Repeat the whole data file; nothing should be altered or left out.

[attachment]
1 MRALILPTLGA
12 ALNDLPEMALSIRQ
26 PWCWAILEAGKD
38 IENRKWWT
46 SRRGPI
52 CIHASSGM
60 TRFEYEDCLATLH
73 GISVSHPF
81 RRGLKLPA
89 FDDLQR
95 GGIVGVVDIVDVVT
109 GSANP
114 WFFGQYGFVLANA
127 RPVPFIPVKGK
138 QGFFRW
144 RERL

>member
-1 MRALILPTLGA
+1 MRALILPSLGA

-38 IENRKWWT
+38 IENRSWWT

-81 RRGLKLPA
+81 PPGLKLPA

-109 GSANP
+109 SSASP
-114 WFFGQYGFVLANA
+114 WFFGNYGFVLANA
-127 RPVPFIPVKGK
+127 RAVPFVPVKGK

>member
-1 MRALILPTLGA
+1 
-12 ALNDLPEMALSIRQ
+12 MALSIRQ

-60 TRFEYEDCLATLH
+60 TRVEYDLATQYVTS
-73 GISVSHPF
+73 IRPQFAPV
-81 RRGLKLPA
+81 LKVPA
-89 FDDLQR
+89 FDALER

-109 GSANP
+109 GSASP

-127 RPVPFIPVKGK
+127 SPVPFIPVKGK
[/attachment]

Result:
1 MRALILPTLGA
12 ALNDLPEMALSIRQ
26 PWCWAILEAGKD
38 IENRKWWT
46 SRRGPI
52 CIHASSGM
60 TRFEYEDCLATLH
73 GISVSHPF
81 RRGLKLPA
89 FDDLQR
95 GGIVGVVDIVDVVT
109 GSANP
114 WFFGQYGFVLANA
127 RPVPFIPVKGK
138 QGFFRW
144 RERL

>member
-1 MRALILPTLGA
+1 MRALILPSLGA

-38 IENRKWWT
+38 IENRSWWT

-81 RRGLKLPA
+81 PPGLKLPA

-109 GSANP
+109 SSASP
-114 WFFGQYGFVLANA
+114 WFFGNYGFVLANA
-127 RPVPFIPVKGK
+127 RAVPFVPVKGK

>member
-1 MRALILPTLGA
+1 
-12 ALNDLPEMALSIRQ
+12 MALSIRQ

-60 TRFEYEDCLATLH
+60 TRVEYDLATQYVTS
-73 GISVSHPF
+73 IRPQFAPV
-81 RRGLKLPA
+81 LKVPA
-89 FDDLQR
+89 FDALER

-109 GSANP
+109 GSASP

-127 RPVPFIPVKGK
+127 SPVPFIPVKGK